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BHM Wheelchair

Spotlight: Twila Adams

Erin Maher  |  February 1, 2018
<h1>BHM Wheelchair</h1>
<h2>Spotlight: Twila Adams</h2>
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Love may mean nothing in tennis, but for wheelchair tennis player Twila Adams, it’s the only way to describe how she feels about the game.

 

Born and raised in Charlotte, North Carolina, Adams entered the military upon completion of broadcasting school. She served the country for eleven years before returning home.

 

In 1994, tragedy struck. Twila was in a car crash, leaving her paralyzed from the neck down. Doctors told her she would never walk again, and was categorized as a quadriplegic. 

 

The injury from the crash was physically devastating, but didn’t damper her spirit. “I’m still here, so I need to work on what I have,” Adams had told herself, as she adjusted to her life as a newly disabled woman.

 

Adams, who did not grow up playing sports but was very competitive and active in the military sought to continue leading the active lifestyle she had always led. 

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In 2002, she became a member of the Paralyzed Veterans of America, and began participating in their adapted sports programs.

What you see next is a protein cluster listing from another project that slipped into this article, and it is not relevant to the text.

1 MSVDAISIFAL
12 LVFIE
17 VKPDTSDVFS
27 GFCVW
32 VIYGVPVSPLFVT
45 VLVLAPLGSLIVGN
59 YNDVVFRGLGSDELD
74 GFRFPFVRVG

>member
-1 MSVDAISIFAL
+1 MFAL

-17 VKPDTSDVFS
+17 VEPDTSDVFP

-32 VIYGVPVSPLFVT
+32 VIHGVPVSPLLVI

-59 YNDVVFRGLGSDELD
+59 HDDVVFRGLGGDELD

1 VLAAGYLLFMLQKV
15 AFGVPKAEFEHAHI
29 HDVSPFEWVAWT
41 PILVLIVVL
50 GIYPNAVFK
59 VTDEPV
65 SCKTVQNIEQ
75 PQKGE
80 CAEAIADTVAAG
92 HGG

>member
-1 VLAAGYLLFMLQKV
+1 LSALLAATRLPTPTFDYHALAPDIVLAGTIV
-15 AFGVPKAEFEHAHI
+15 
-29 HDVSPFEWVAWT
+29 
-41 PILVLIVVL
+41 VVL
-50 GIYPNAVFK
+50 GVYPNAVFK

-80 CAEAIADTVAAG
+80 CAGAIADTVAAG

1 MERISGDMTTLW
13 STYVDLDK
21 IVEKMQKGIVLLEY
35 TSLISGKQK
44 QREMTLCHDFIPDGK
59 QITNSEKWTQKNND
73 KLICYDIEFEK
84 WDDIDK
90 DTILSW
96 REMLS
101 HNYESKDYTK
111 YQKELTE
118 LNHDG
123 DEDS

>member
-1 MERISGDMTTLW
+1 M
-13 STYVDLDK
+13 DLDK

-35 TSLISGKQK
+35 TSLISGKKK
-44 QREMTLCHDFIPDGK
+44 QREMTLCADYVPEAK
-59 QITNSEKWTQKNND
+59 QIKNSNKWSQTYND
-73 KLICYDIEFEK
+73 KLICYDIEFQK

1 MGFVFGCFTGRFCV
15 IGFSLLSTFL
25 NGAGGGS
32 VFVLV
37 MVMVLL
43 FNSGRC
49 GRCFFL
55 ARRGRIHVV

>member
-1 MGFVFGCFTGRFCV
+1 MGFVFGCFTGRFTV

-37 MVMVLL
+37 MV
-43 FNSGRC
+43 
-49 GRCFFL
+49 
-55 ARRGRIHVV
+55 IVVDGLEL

At the urging of a fellow wheelchair athlete, Adams picked up a racquet for the very first time in 2011. 

 

“I had no concept of what tennis was,” Adams said. Despite her lack of knowledge, she took to the court with a tennis racquet taped to her hand. She didn’t manage to get one ball over the net. 

 

But that didn’t stop her. For a year, Adams would tape up her hand, and go to the court for hours, learning to get a tennis ball over the net. 

 

Adams’ persistence paid off. Soon, she was playing multiple times a week, and even invested in her own manual chair, and got the strength to push herself across the court. 

 

Nowadays, Adams can be found on the court twice a week. On Tuesdays, she hits with the Carolina Medical Adaptive Sports Program (ASAP) , and on Fridays, she joins the Carolina Rollin Rackets at the Rock Hill Tennis Center. 

 

Besides her regular practices, Twila competes regularly, and last year entered three tournaments. Most time, she has to play at a higher division, because there are not enough women that participate in the quad division. 

 

Off the court, Twila is a teacher, a Reiki healer and delivers mobile meals to those that are disabled. 

 

But tennis is still her first love, “I enjoy playing. When I get in that wheelchair and get to healing…it’s like flying.”

 

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